for anyone that's interested in learning more. It was a 2 day conference, so there's a lot of information. I also want to caution members because my surgeon at the time sat on this panel and he kept telling me there was nothing wrong or any more they could do for me. I suffered with headaches, vision loss, spinal pain, etc for another 3 years before I went to Cleveland Clinic and was told the tests he was using had been irrelevant for several years and they scheduled me for surgery right away. I say this just to remind everyone that even the experts don't know everything. I think the best advice I was ever given by a physician was "you know your body better than anyone, so just keep trying until someone hears you".
Ok, sorry for the tangent. I get very frustrated when physicians make members feel like IIH is their fault or in their control. Weight loss has helped some members, but it's not a cure and doesn't help everyone. That being said, I think we should all strive to be as healthy as we can because it can only help us deal with the symptoms and long term effects of IIH.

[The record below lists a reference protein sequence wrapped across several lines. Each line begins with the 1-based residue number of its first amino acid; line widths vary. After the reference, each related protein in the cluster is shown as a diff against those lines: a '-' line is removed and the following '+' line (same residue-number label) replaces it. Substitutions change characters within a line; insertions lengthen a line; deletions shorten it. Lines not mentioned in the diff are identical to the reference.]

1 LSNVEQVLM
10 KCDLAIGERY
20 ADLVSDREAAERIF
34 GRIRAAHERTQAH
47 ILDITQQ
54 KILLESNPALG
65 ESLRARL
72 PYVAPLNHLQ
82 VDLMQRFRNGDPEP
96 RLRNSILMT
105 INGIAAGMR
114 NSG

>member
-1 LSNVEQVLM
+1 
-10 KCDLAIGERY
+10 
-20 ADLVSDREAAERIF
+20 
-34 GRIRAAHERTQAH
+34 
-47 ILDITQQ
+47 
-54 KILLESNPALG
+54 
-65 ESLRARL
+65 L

|Subject: Re: Weight loss. Mon Apr 11, 2016 8:23 pm|| |
Thank you so much for replying! this is kind of what I figured as I have been doing my own research since February when they suspected it was IIH through different clinical studies I have found online and forums like this one. My thoughts are, if I am going to talk to anyone and see how this can possibly affect me, it's best to be in contact with those who have it! I have a feeling that my neurologist knows of this, but has not researched it fully. I have looked into whether or not there is anyone in my area who specializes in IIH and found no one as well. I am not the kind of person who takes a doctor's word as absolute truth and have always been the type to research things, so if I find certain things that work for me as well, I will make sure and let others in this group know. I have also been going over some of the other posts to get more information as well. Again,